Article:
An economics professor lays out the devastating facts about inequality in America: people of color are disadvantaged from the very beginning of their lives. No, make that from well before they are born. Surely, even the hardest-core advocate of “pull yourself up by your bootstraps” mindset could not in good faith argue that fetuses are to blame for their fate, and if they had just worked harder in the womb they could be President, just like anyone else.
Scientific American on Diversity: Being around people who are different from us makes us more creative, more diligent and harder-working.
Vox has a great 5 minute video about how to make debates informative for voters: no live audience, moderators who aren’t trying to sell news, and candidates get the same amount of time to talk, regulated by chess clocks.
Find this article interesting? Support more research like this with a year-end gift during our Fall Fund Drive!
Tim Urban took a break from writing tomes about Elon Musk and the future of energy to writing a summary of the second presidential debate. It appears to be spot on.
538 has a new toy: change the turnout and preference of different demographic groups to see what would swing the election!
For those in the Seattle area, I highly recommend checking out the Seattle Repertory Theatre’s staging of Lorraine Hansberry’s “A Raisin in the Sun.” I had the good fortune to see it this past weekend, and the even better fortune of stumbling on a post-performance conversation between former Seattle Mayor Norm Rice, Urban League President Pamela Banks, and City HALA staffer Michelle Chen. They shared what the play meant to them personally (Mayor Rice having himself performed in it twice as a young man, including a run during the time when Dr. Martin Luther King, Jr., was assassinated); how its themes of family striving are timeless, universal ones that all Americans can appreciate; and how the impacts of racism past and present continue to shape the city Seattle is and could become.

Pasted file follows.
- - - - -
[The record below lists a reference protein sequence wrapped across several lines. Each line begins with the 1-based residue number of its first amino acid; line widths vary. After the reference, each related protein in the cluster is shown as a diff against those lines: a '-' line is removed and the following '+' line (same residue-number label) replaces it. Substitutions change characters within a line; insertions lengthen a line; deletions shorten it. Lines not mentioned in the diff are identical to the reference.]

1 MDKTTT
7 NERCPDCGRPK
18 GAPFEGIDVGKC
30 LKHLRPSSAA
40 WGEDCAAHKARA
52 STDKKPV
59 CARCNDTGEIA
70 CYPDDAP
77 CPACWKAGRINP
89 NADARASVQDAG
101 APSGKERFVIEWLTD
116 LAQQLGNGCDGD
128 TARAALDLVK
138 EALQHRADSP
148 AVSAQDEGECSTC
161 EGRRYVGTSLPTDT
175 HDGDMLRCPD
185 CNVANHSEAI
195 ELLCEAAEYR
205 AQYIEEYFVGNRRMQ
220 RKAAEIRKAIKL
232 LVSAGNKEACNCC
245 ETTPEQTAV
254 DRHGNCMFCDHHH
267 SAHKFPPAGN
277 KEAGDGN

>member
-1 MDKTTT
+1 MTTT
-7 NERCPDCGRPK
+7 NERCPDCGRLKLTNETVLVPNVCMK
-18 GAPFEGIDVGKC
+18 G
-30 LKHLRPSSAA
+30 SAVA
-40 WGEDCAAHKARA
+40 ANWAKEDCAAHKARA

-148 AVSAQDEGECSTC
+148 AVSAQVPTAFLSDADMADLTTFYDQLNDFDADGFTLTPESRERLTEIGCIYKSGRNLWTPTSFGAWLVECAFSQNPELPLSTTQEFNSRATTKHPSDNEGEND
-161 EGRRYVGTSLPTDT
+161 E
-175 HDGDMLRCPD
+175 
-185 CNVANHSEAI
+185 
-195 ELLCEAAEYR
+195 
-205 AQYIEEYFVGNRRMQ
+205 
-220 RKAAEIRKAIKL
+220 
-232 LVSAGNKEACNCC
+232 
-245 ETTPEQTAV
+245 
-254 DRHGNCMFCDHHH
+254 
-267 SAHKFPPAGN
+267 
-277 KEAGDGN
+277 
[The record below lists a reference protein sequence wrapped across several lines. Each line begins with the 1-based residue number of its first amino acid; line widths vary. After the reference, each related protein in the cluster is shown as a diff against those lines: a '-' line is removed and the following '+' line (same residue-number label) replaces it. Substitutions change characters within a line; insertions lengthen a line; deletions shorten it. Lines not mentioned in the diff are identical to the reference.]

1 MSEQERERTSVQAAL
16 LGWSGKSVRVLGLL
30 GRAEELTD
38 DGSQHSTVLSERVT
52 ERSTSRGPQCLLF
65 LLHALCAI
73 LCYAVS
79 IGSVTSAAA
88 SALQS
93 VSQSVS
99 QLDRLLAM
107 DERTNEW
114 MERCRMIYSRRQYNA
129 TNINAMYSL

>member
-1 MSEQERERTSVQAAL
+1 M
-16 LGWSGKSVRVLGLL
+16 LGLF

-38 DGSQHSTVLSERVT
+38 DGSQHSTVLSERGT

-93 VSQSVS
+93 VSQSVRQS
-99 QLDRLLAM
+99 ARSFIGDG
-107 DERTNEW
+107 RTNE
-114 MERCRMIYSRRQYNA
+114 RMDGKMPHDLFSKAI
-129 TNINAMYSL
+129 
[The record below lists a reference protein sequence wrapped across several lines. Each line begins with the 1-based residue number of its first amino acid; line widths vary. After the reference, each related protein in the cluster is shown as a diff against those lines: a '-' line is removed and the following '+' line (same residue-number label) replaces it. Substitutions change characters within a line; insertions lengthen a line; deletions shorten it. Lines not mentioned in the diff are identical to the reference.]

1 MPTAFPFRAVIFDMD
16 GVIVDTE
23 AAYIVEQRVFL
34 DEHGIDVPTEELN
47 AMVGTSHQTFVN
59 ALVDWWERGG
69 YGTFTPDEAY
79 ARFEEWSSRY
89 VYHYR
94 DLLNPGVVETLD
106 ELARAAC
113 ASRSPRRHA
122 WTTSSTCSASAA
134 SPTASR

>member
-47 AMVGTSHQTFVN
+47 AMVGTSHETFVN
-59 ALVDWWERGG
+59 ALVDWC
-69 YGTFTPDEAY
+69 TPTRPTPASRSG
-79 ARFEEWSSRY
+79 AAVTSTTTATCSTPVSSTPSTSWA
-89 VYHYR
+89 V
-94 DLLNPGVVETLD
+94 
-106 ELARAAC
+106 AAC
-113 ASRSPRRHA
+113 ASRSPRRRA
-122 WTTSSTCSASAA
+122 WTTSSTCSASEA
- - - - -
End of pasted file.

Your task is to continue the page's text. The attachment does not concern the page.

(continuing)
Democracy Now! recently hosted Bill McKibben on the “new math” of climate change. He covers a recent report from Oil Change International in New York City:
“What this new study indicates—and it’s important to kind of get this—is that the coal mines and oil and gas fields that we already have in production have enough carbon in them to take us past the 2-degree mark that the UN has said is the line for catastrophe.”
John Abbotts is a former Sightline research consultant who occasionally submits material for Weekend Reading and other posts.